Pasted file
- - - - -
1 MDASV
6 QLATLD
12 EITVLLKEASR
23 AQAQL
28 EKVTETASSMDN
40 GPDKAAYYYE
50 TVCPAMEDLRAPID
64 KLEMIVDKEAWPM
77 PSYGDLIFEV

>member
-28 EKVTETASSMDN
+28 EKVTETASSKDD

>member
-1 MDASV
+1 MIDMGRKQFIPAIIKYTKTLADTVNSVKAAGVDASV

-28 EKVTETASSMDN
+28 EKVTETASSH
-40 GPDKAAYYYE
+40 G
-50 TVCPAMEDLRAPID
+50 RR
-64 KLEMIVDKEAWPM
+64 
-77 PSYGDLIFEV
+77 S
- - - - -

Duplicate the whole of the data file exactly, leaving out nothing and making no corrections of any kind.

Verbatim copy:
1 MDASV
6 QLATLD
12 EITVLLKEASR
23 AQAQL
28 EKVTETASSMDN
40 GPDKAAYYYE
50 TVCPAMEDLRAPID
64 KLEMIVDKEAWPM
77 PSYGDLIFEV

>member
-28 EKVTETASSMDN
+28 EKVTETASSKDD

>member
-1 MDASV
+1 MIDMGRKQFIPAIIKYTKTLADTVNSVKAAGVDASV

-28 EKVTETASSMDN
+28 EKVTETASSH
-40 GPDKAAYYYE
+40 G
-50 TVCPAMEDLRAPID
+50 RR
-64 KLEMIVDKEAWPM
+64 
-77 PSYGDLIFEV
+77 S